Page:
During the past few years I have been questioned on numerous occasions (by technicians from Revenue Canada, the R.C.M.P., the Department of National Defense and several Universities) about the availability of technologies to read trace magnetic signals that have been overwritten. It is commonly quoted that data can be recovered if it has been only overwritten once or twice and that it actually takes up to ten overwrites to securely protect previous data.
If a head positioning system is not exact enough, new data written to a drive may indeed not be written back to the precise location of the original data. Due to this track misalignment, it is possible to identify traces of data from earlier magnetic patterns alongside the current track. (At least that was the case with high capacity floppy diskette drives, which have a rudimentary position mechanism. Due to the embedded positioning systems and extreme high densities of new drive technologies, it has yet to be proven if the same can be said for the latest high speed, high capacity disk drives.)
It has been suggested that an electron microscope could be used to read and interpret any patterns that were not fully overwritten by the process. Theoretically this can be done - but in practice it is little more than a myth.
Electron microscopes have been used to detect and identify magnetic regions smaller than the fluxes used to represent data on a 200 megabyte disk drive. Unfortunately, at best, this type of process could be accomplished at a rate of perhaps 1 bit per second. Furthermore, since virtually every drive in production today records two or more magnetic fluxes (due to R.L.L. recording) to represent each bit the actual rate could be considerably slower.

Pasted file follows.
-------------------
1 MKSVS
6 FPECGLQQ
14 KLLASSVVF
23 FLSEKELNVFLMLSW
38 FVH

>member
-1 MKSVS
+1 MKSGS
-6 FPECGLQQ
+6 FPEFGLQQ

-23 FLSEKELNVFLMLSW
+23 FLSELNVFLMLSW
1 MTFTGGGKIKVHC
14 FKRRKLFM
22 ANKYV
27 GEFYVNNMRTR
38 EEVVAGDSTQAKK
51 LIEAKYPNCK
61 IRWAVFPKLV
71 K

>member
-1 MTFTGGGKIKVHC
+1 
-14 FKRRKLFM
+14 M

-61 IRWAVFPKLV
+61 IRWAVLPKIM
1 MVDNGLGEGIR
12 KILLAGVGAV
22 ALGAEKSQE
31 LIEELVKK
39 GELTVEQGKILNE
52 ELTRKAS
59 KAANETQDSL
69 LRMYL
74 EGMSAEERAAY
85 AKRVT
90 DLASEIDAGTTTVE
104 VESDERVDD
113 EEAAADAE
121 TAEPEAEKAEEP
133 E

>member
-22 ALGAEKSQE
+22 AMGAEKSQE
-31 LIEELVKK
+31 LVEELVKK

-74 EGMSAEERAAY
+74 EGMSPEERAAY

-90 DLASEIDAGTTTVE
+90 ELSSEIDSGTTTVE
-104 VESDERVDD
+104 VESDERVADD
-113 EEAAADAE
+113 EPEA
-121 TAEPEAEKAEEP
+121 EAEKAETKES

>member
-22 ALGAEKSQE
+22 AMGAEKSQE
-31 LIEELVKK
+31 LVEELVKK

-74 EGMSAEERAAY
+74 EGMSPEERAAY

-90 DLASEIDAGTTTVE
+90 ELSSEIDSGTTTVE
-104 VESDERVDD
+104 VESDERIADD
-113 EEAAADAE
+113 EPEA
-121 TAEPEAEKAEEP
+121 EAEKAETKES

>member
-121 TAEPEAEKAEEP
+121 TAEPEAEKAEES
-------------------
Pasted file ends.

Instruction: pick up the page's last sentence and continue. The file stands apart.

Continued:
The number of bits in a single 512 byte (character) sector is 4096 and there are over 200,000 sectors on a one hundred megabyte hard drive. This represents almost 820 million bits to be read back.
If data could be recovered at the rate of 1 bit per second - this process would take 9,259 days (or over 25 years) to recover 100 MB of information. This is assuming that you could read back and interpret each bit correctly, for example on data that has never been overwritten. If you are trying to read "traces" of data that were previously written there, in the most likely scenario you may be able to correctly recover, interpret and identify 30-40 percent of the signals.
THAT DOES NOT MEAN YOU WOULD RECOVER 30-40% OF THE DATA - BUT ONLY 30-40% OF THE INDIVIDUAL BITS IN EVERY CHARACTER.
A "10101011" pattern may come back as "?010?01?" and every single character on the drive would be scrambled in a similar manner. The mathematical probability of decrypting such a puzzle into usable data is infinitesimal.
It could be claimed that data can be recovered from any drive in the world with a guaranteed success rate of 50% "at the bit level". This sounds interesting until you consider that if you overwrote the entire surface of the drive with either all "0" or all "1" and since the original drive contained nothing but patterns of binary ones and zeros - half the bits would be correct - but obviously no data could be recovered.
In conclusion, overwritten data cannot be read back or recovered by any current disk drive technology or laboratory technique.
Problems with Overwriting Data
Even if successfully overwritten data is not recoverable in the real world, there are still a number of complicating factors that may prevent successful erasure of the information:
Notwithstanding any of these concerns, the process of overwriting data, if correctly implemented, is by far the most secure and economical method of erasing data from a hard disk drive.